Liberty or Death? FDA life-saving drug access regulations

Access to beneficial drugs is not a sexy issue, but it is important and emotional. Ought altering FDA regulations to improve the access in life-or-death cases be a partisan issue? How you feel on a pending lawsuit may tell.

But first imagine: your daughter is in the last stages of cancer. Then your doctor reports there is a new drug in development showing real signs of extending her life. You try to get it for her, but standing in the way are FDA regulations forbidding access to unapproved new drugs. By the time the drug will get through the approval phase, it will be too late. Something like that faced Frank Burroughs.

It ultimately proved too late for Frank’s daughter, but an organization he founded which bears her name, The Abigail Alliance , is suing the FDA to alter its regulations to allow earlier access for patients in dire necessity to developmental drugs which show promise. (The technical name for the earlier proposed access is Tier 1. There are already ad hoc voluntary expanded access programs that pharmaceutical companies may be allowed to offer for free, but the idea being presented in the challenge to the FDA is for a general right of patients to purchase a promising developmental drug without a waiting period or a requirement that the company donate the drug. )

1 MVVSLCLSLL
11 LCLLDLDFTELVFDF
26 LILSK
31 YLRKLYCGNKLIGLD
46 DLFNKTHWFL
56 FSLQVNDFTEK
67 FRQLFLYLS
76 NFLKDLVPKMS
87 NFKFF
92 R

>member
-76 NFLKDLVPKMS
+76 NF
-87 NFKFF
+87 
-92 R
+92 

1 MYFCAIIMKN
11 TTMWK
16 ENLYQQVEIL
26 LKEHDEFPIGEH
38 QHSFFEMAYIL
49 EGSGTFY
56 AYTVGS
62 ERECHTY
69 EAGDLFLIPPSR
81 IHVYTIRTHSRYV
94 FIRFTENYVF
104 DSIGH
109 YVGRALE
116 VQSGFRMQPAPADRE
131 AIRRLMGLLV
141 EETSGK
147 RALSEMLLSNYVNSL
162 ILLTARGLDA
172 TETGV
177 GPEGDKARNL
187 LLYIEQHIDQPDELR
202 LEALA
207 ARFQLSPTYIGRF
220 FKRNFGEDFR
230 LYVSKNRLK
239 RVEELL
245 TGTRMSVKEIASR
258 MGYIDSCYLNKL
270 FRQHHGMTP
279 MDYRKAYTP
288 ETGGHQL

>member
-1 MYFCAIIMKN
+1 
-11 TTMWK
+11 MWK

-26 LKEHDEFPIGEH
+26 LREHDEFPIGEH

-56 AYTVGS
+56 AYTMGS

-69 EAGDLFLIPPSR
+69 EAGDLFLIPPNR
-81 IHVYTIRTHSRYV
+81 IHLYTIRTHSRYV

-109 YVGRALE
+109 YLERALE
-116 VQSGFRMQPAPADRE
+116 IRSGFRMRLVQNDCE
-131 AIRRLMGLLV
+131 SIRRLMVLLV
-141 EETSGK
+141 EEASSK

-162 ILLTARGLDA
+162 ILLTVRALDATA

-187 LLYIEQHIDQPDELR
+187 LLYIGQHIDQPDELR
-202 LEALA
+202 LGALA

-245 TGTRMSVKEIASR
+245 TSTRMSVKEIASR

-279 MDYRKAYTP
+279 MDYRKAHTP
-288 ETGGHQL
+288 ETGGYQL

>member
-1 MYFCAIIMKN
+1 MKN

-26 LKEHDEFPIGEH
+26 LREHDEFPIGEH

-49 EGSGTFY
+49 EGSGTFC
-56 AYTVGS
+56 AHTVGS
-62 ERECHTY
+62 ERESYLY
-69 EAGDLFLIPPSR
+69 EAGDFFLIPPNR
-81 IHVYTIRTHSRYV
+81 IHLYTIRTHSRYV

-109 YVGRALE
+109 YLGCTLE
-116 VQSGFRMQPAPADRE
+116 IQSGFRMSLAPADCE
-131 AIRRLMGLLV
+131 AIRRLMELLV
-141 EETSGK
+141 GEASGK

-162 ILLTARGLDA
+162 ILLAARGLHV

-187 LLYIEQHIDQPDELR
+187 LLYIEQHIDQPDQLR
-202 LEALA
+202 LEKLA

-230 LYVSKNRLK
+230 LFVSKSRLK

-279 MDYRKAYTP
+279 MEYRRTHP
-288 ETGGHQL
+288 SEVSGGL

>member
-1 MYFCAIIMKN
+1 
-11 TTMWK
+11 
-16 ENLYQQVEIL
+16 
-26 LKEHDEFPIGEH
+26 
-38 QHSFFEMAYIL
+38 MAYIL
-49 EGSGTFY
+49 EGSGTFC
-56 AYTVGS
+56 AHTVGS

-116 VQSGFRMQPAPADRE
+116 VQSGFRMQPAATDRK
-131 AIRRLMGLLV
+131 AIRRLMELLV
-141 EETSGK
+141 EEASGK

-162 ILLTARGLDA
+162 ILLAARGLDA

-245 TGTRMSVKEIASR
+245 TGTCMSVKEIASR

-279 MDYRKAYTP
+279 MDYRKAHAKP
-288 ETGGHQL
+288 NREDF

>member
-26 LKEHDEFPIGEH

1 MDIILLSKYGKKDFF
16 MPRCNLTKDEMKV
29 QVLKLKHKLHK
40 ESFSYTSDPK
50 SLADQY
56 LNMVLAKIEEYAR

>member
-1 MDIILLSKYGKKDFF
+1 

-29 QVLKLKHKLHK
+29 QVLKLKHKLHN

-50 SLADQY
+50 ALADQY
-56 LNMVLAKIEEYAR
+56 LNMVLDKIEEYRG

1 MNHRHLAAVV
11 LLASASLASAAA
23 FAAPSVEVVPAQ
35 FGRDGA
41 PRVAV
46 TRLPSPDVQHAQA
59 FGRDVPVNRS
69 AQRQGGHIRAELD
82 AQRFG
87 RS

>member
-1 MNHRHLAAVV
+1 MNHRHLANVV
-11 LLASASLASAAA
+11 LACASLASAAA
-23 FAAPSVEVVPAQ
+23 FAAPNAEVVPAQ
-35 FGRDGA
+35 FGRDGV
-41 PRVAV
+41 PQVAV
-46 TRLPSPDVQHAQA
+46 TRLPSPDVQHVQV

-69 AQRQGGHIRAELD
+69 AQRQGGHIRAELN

This is important and sensible enough that it should be embraced by all parties. Greens, progressives, and Democrats should embrace it for compassion’s sake; Republicans, conservatives, and libertarians ought to embrace it for placing rational limits on government regulation. A source familiar with the issues and politics has noted to me that what political resistance there is has come from a few on the “progressive” side who find objectionable the idea that purchasing experimental drugs to save lives will “favor the rich.”

It’s a strange egalitarianism that prefers equality in death to opportunity for life. This issue should not be partisan -- the Abigail Alliance isn’t -- but is it true that some people are so full of “compassion” that they have forgotten the meaning of cruelty? If that is the case, could it become partisan?

Posted by at October 20, 2003 9:10 AM